British Organ Scandal Doctors Face Investigation
Courtesy: Reuters Health; March 17, 2001; Pro-Life Infonet

London, England -- Doctors in a British medical scandal, where thousands of organs were stripped from the bodies of dead children, will be investigated over their role, the General Medical Council said on Thursday.

The GMC, the governing body for Britain's doctors, said it was considering what action should be taken against those named in a Department of Health report into the scandal at Alder Hey Hospital in Liverpool, northern England.

"We have received the report and are looking to see if any action needs to be taken against any doctors mentioned in the report," a spokeswoman told Reuters.

A Department of Health investigation was launched after Alder Hey hospital admitted that between 1998 and 1995 staff removed and stored orgrans from more than 800 children without the consent or knowledge of their parents.

The report, released in January, shocked Britain with its graphic and disturbing account of practices at the hospital.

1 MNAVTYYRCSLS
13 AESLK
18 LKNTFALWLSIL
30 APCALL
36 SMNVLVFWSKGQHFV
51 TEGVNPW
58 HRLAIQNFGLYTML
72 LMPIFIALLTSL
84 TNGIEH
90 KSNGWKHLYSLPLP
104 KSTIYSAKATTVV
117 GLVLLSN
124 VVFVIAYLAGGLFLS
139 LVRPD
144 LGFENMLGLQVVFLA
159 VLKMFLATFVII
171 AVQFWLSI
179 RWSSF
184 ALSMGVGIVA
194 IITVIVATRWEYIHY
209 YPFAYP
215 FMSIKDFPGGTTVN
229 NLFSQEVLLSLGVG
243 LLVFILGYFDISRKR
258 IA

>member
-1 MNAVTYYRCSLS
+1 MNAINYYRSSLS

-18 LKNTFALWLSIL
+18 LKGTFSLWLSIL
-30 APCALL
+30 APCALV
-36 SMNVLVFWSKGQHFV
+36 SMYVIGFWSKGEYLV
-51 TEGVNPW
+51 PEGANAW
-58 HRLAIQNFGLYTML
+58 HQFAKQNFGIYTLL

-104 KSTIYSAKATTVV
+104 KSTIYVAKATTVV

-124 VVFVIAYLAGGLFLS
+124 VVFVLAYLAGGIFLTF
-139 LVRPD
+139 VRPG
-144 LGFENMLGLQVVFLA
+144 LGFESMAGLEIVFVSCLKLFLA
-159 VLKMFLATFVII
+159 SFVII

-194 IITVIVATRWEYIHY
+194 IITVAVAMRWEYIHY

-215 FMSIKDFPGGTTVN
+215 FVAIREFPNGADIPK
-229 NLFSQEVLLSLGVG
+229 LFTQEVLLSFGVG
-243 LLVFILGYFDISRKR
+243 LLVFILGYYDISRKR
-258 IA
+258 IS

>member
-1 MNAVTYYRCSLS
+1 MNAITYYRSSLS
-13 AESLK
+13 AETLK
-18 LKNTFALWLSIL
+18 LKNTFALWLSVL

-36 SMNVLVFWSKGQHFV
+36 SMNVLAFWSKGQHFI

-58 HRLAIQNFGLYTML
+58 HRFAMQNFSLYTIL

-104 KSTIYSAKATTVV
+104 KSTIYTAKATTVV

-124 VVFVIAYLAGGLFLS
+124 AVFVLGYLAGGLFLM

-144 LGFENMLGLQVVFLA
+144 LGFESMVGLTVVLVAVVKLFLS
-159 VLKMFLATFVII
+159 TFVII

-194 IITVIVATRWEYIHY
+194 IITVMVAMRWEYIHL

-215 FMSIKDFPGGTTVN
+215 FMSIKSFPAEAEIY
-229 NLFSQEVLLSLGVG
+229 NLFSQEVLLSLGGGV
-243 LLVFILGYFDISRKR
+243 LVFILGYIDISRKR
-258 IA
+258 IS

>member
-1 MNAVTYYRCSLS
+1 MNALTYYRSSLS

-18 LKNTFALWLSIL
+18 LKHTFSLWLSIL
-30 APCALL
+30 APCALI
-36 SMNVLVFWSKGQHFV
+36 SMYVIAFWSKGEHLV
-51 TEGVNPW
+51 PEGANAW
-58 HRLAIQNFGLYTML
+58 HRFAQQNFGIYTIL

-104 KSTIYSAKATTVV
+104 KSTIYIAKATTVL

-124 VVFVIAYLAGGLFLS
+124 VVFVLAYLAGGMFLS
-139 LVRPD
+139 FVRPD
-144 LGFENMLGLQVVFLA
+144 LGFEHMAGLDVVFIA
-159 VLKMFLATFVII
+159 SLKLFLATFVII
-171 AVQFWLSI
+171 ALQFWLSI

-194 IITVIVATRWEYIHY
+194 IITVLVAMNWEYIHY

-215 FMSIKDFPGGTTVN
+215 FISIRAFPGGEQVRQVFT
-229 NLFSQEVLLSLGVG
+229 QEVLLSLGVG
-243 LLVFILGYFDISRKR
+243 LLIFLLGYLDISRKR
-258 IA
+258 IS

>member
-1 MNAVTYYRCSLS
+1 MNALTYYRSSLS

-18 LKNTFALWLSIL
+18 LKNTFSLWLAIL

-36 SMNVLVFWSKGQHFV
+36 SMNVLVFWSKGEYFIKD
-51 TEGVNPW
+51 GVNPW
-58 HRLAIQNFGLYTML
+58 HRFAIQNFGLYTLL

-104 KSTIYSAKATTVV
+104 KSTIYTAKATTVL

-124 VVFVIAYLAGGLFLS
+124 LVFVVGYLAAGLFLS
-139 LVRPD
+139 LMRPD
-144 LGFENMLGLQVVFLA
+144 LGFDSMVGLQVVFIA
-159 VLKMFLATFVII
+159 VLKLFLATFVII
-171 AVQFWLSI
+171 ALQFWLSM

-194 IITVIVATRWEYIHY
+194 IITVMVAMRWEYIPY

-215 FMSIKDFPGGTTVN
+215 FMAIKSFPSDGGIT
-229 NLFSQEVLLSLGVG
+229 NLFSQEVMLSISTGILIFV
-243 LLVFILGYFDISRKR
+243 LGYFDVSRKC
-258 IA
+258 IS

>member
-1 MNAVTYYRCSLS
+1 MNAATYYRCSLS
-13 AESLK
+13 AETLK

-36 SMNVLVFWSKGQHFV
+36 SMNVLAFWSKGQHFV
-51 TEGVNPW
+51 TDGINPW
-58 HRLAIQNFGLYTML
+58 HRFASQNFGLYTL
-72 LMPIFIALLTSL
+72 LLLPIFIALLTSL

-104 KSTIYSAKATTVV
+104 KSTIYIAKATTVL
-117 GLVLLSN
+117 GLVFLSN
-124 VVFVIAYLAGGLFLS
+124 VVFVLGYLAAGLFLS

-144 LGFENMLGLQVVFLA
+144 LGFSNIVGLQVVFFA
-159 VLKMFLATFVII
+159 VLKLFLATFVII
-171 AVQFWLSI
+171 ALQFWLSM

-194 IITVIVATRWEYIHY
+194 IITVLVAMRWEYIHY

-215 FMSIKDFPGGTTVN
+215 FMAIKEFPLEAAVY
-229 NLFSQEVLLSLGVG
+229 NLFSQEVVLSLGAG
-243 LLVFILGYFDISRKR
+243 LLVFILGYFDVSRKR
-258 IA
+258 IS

Health Secretary Alan Milburn said that as well as retaining the hearts of more than 2,000 children, pathologists had removed and stored children's heads and bodies, brain parts, eyes taken from unborn children and more than 15,000 stillborn babies.

In February, the GMC ruled that Dr. Dick van Velzen, the Dutch doctor at the center of the scandal, should not be allowed to work in Britain again.

Milburn told parliament van Velzen had lied to parents, and stolen or falsified medical records to cover up his activities at the hospital.

Van Velzen has denied that he took organs without partents' permission, and blamed the hospital for failing to tell parents.


(Courtesy: Reuters Health)